Here you are creating a connection to the database. The code then creates a new table named Student. The Database class has two methods. One for getting a list of all students, and one for saving the Student details into the Student table.

  9. Expand App.xaml in the selected project.
  10. Double-click App.xaml.cs to open it.
  11. Edit the code in App.xaml.cs to resemble the following code:
    using System;
    using System.IO;
    using Xamarin.Forms;
    using Xamarin.Forms.Xaml;
    public partial class App : Application
       static Database db;
       public static Database StudentDB
             if (db == null)
                db = new Database(Path.Combine(Environment.GetFolderPath(Environment.SpecialFolder.LocalApplicationData), "students.db3"));
             return db;
       public App()
          MainPage = new MainPage();
       protected override void OnStart()
          // Handle when your app starts
       protected override void OnSleep()
          // Handle when your app sleeps
       protected override void OnResume()
          // Handle when your app resumes

    The above code defines a Database property that creates a new Database instance. A local file path and filename are passed as the argument to the Database class constructor, so that the database can be created in the passed folder and with the passed name.

  12. Double click the MainPage.xaml file to open it.
  13. Edit the StackLayout section to resemble the following code:
    <StackLayout Margin="20,35,20,20">
       <Entry x_Name="studentnameEntry"
          Placeholder="Enter Student Names" />
       <Entry x_Name="studentageEntry"
          Placeholder="Enter Student Age" />
       <Button Text="Add to Students Database"
          Clicked="OnButtonClicked" />
       <ListView x_Name="listView">
                <TextCell Text="{Binding StudentNames}"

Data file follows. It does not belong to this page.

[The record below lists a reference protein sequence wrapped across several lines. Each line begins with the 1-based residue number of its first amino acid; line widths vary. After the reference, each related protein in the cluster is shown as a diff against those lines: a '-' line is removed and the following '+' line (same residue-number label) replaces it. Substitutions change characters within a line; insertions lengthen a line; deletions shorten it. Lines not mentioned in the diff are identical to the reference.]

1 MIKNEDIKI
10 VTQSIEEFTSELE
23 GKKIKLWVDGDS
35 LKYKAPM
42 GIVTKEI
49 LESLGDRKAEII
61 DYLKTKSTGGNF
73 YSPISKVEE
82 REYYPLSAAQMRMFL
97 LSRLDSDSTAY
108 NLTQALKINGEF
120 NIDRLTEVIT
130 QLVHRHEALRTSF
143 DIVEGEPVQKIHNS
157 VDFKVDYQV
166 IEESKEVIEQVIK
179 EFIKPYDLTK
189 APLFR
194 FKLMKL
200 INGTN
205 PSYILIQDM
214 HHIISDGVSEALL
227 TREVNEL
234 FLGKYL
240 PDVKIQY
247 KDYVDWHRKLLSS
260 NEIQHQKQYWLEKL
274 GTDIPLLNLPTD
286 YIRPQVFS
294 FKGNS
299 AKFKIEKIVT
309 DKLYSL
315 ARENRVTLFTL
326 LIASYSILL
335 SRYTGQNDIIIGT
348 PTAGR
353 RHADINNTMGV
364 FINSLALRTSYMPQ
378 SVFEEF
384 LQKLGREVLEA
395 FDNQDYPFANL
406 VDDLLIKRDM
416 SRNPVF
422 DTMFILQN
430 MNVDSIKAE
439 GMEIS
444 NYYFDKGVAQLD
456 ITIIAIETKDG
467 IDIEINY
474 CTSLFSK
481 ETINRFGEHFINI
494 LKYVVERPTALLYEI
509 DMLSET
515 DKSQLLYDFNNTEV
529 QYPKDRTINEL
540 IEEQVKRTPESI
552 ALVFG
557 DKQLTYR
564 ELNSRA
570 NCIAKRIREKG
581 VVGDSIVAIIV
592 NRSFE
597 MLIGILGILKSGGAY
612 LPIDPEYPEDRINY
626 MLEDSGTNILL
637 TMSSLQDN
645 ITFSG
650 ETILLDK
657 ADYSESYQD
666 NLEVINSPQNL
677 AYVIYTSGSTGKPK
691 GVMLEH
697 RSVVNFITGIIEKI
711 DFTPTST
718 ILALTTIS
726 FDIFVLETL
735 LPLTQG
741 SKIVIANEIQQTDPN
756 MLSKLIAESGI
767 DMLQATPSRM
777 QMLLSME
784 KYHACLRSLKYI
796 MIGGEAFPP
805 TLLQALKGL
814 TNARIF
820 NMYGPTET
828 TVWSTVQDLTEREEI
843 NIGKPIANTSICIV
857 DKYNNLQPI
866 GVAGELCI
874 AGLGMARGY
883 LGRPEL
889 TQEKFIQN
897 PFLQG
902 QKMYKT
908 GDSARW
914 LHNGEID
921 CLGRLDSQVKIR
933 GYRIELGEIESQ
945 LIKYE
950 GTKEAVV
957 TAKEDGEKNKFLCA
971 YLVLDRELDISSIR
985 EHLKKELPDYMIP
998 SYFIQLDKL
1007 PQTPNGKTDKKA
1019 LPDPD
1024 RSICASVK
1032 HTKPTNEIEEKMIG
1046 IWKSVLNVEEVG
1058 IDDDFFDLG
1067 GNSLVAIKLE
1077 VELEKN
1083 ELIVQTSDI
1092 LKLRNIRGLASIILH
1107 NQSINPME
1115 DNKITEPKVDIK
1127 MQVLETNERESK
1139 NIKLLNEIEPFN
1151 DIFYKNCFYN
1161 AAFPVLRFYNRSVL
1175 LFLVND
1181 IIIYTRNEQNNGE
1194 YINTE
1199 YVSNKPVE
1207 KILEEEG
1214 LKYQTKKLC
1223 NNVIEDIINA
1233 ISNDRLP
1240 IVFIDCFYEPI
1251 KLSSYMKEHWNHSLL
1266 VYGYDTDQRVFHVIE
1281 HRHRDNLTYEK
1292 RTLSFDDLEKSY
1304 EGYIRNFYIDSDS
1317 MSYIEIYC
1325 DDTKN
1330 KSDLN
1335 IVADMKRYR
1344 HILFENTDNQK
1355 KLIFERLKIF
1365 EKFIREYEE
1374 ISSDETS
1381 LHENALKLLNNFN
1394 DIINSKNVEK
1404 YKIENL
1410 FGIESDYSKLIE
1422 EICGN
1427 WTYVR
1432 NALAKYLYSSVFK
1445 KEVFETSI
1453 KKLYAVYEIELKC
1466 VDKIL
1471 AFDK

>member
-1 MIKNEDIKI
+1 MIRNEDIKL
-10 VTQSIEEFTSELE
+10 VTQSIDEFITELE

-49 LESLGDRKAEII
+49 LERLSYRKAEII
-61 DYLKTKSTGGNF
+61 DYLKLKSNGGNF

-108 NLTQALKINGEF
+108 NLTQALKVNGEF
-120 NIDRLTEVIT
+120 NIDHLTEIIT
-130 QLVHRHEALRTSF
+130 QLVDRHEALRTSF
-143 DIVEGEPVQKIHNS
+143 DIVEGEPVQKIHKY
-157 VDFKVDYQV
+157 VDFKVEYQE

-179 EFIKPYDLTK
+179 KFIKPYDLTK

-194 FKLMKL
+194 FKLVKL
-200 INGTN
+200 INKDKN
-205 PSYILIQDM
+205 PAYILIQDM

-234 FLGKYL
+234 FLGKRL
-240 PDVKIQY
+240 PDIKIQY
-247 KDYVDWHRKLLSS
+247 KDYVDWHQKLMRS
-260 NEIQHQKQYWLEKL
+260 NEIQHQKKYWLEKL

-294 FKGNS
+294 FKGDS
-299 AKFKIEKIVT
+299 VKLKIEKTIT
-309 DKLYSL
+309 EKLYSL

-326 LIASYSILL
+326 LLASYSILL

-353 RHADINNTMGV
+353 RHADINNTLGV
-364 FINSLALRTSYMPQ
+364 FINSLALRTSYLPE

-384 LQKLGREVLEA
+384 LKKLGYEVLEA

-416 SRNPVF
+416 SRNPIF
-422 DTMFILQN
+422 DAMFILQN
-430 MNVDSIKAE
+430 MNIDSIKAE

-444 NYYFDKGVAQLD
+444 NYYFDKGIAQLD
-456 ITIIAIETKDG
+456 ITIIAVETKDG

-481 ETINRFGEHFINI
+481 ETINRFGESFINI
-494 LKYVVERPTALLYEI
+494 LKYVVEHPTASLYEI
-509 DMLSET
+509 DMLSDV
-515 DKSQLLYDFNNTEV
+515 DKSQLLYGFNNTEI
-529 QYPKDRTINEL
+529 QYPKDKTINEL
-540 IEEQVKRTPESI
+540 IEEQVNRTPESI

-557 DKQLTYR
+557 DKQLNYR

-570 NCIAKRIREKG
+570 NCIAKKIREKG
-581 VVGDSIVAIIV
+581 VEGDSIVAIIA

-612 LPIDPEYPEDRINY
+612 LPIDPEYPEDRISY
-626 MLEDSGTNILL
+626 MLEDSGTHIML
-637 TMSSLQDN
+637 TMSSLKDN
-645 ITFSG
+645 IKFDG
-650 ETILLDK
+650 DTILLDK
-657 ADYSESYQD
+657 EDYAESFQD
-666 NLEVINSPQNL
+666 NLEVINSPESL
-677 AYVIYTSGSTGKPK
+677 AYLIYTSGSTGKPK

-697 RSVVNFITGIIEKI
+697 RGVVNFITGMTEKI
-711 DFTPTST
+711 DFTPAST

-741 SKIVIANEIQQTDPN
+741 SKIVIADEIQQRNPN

Detail="{Binding StudentAge}" />

    Notice that there is no entry specified for the StudentID field. This is because the StudentID field are created in the Students class as the PrimaryKey and AutoIncrement in the first Code Segment. This means that an ID will automatically be assigned.

    The above code creates two entries: one for the Student names, and one for the Student age. This information is bound to the database through the Binding property. A button is used to store the entered information into the Students table.

  14. Expand the MainPage.xaml file to expose the MainPage.xaml.cs file.
  15. Double click MainPage.xaml.cs.
  16. Add the OnAppearing and OnButtonClicked events as shown in the following code:
    protected override async void OnAppearing()
       listView.ItemsSource = await App.StudentDB.GetStudentAsync();
    async void OnButtonClicked(object sender, EventArgs e)
       if (!string.IsNullOrWhiteSpace(studentnameEntry.Text) && !string.IsNullOrWhiteSpace(studentageEntry.Text))
          await App.StudentDB.SaveStudentAsync(new Student
             StudentNames = studentnameEntry.Text,
             StudentAge = int.Parse(studentageEntry.Text)
          studentnameEntry.Text = studentageEntry.Text = string.Empty;
          listView.ItemsSource = await App.StudentDB.GetStudentAsync();

    Here everything is brought together. When the screen appears, the GetStudentAsync method is called to list all the students inside the ListView. When the button is clicked, and the studentnameEntry field is not empty, the SaveStudentAsync method is called to store the details into the database.


As you can see it is quite easy creating a simple SQLite database for a mobile platform. Obviously, there are many other databases with which you can work with on a mobile platform, but this is the quickest and easiest to get started. You are welcome to have a look at my book for even more mobile database projects.